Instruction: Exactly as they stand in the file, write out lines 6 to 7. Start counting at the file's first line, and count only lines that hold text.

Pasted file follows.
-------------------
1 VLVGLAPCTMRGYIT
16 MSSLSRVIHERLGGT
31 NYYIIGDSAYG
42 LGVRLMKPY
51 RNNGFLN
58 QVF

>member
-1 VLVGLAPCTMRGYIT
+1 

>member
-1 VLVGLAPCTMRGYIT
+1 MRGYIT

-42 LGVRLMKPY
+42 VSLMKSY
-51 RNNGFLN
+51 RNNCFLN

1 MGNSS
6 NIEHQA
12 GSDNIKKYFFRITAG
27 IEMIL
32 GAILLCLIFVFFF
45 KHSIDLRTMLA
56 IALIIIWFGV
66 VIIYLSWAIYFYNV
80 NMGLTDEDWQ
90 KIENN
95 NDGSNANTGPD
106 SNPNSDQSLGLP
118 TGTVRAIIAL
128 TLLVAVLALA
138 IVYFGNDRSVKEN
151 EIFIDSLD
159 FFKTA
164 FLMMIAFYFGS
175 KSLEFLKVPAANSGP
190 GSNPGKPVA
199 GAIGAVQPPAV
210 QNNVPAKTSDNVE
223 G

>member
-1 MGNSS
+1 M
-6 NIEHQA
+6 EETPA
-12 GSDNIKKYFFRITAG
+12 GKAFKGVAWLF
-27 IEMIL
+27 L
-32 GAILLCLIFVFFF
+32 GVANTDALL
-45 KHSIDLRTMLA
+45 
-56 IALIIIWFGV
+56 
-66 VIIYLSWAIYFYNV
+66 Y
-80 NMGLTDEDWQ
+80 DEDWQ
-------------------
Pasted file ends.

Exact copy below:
58 QVF

>member